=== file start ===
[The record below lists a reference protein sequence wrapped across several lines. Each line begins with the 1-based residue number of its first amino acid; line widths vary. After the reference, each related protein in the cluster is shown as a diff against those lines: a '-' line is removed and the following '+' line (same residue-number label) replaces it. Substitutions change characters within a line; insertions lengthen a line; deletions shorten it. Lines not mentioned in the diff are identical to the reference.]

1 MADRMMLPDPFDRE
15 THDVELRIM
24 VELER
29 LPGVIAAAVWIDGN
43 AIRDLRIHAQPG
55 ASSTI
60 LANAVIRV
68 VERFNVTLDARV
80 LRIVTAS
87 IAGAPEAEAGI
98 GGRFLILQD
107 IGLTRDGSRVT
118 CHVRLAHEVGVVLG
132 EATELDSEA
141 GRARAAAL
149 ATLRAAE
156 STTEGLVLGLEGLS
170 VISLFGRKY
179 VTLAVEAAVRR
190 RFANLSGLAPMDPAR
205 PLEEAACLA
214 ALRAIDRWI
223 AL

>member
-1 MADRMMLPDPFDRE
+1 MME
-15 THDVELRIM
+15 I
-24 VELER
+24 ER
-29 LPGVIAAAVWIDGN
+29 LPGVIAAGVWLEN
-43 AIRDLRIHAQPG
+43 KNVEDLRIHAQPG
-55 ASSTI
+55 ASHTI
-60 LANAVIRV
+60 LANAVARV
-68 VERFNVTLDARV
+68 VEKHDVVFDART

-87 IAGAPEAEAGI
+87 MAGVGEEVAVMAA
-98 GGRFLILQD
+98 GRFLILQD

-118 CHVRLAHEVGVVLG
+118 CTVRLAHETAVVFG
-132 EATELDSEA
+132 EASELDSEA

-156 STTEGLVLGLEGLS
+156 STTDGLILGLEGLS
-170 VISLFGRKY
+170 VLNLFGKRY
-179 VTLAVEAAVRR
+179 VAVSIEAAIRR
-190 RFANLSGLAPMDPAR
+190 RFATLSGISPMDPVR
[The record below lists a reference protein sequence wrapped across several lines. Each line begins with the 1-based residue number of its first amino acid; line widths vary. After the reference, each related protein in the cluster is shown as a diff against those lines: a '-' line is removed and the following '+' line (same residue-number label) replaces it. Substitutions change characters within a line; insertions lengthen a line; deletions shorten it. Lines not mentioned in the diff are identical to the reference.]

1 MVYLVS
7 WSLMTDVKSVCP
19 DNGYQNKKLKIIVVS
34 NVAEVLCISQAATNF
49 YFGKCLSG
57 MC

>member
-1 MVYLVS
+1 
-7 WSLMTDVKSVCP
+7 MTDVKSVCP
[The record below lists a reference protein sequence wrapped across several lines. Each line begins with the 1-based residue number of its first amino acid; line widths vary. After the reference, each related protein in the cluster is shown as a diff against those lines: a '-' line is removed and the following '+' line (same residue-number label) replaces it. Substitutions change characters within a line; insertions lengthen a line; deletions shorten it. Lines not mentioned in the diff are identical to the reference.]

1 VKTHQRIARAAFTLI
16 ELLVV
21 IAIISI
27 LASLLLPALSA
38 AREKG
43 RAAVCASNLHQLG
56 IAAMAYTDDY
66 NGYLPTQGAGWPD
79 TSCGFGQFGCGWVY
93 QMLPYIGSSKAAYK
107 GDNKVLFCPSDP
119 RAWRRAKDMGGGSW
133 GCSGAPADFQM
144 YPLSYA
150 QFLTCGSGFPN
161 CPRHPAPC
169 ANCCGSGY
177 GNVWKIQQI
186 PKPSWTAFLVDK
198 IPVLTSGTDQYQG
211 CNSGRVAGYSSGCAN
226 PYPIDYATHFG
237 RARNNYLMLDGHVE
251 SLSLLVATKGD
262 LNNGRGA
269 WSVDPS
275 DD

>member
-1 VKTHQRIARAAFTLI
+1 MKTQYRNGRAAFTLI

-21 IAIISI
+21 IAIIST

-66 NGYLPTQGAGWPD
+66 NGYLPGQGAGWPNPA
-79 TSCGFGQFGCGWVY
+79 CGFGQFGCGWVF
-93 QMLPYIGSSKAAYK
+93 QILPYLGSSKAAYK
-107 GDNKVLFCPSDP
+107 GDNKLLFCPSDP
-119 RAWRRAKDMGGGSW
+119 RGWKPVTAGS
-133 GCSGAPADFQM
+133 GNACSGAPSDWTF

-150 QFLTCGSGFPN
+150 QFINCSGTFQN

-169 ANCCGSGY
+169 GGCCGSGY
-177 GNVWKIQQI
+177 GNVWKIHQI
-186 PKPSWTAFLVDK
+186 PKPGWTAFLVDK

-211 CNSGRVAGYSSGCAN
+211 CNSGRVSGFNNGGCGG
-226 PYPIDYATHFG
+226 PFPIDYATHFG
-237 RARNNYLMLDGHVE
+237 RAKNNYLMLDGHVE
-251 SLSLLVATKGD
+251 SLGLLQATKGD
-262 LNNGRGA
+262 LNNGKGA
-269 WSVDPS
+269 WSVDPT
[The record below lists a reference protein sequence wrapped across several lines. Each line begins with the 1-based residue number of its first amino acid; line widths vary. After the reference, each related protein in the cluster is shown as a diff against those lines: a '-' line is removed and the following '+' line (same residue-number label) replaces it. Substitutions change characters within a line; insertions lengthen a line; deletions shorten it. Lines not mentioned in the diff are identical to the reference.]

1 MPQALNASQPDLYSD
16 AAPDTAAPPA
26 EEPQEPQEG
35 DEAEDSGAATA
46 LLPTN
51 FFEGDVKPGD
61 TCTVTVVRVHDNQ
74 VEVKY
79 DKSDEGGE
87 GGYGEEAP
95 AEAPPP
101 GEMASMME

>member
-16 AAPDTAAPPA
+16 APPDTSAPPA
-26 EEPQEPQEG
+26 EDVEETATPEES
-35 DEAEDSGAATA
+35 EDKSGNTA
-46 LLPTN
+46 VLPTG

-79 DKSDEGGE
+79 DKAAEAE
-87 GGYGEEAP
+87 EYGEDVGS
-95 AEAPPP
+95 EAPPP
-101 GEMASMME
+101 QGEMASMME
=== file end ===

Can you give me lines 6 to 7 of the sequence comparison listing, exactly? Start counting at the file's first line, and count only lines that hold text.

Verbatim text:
43 AIRDLRIHAQPG
55 ASSTI